The bill features $1.6 billion in potential tax savings and more than $80 billion in energy rebates - up to $14,000 per household – for energy-efficient appliances and upgrades, including HVAC systems, heat pumps and new insulation.
The bill also refreshes an ongoing credit for installing solar panels – and raises the maximum rebate to 30% of the total cost. Before, the credit was at 26% and set to decrease to 22% in 2023 before disappearing altogether.
A similar 30% credit - up to a max of $2,000 - can defray the expenses of certain energy-efficiency projects like upgraded windows and doors, as well as natural-gas water heaters.
Green technology could save a family as much as $1,840 a year on energy costs, according to estimates from the nonprofit Rewiring America.
To help “drive” these programs, the IRA also expanded tax credits up to $7,500 for new electric vehicles and introduces a credit of up to $4,000 for used EVs.
The breaks extend to the workplace. Companies and manufacturers can receive tax incentives for making the transition to green energy sources and/or curbing emissions or increasing domestic energy production.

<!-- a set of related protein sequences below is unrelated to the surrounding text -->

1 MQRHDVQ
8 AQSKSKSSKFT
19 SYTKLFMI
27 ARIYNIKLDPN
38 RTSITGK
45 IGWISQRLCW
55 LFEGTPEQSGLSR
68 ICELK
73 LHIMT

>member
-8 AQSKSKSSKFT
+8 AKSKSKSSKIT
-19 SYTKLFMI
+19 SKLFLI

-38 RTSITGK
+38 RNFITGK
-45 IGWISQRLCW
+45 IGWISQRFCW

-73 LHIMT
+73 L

With real estate anticipated to consume around 40% of global energy annually, green impact has become a more urgent issue in the last several decades. Beyond saving money, cleaner energy and efficiency should help avoid the worst of climate change.
Home insurers are seeing a steady rise in claims due to climate-related natural disasters, with losses outweighing premiums in four of the last five years.
An analysis from Princeton University projects the Act could help reduce American carbon emissions by 42% over the next 30 years.
Most of these programs will be administered by the states, so the specifics of applying for and receiving rebates may vary. But no matter where you live - the choice go greener at home can mean more “green” in your wallet.